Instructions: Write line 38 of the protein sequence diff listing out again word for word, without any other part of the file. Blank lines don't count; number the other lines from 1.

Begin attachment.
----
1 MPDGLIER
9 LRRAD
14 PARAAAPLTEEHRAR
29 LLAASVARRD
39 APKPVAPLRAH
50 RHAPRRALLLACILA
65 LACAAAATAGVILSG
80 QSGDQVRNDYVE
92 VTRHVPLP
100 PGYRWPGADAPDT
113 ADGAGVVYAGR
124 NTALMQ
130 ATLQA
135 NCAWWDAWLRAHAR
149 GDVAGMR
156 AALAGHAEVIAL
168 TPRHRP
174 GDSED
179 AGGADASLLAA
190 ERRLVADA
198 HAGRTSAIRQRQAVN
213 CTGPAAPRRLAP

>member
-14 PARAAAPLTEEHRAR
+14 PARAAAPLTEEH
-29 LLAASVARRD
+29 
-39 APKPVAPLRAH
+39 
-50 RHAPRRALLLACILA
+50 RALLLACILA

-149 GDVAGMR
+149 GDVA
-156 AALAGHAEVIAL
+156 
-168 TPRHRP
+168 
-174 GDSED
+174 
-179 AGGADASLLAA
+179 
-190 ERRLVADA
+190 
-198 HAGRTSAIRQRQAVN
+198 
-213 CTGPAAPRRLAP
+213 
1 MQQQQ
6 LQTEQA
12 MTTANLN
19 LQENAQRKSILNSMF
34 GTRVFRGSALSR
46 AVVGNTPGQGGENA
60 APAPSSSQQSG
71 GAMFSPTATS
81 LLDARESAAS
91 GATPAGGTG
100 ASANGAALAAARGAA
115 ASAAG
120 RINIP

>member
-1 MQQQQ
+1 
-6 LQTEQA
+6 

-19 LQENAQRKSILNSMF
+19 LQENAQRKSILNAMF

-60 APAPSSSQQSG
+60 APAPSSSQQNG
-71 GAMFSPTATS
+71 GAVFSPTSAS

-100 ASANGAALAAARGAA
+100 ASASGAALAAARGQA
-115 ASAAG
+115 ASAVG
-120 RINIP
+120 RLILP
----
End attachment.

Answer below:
-174 GDSED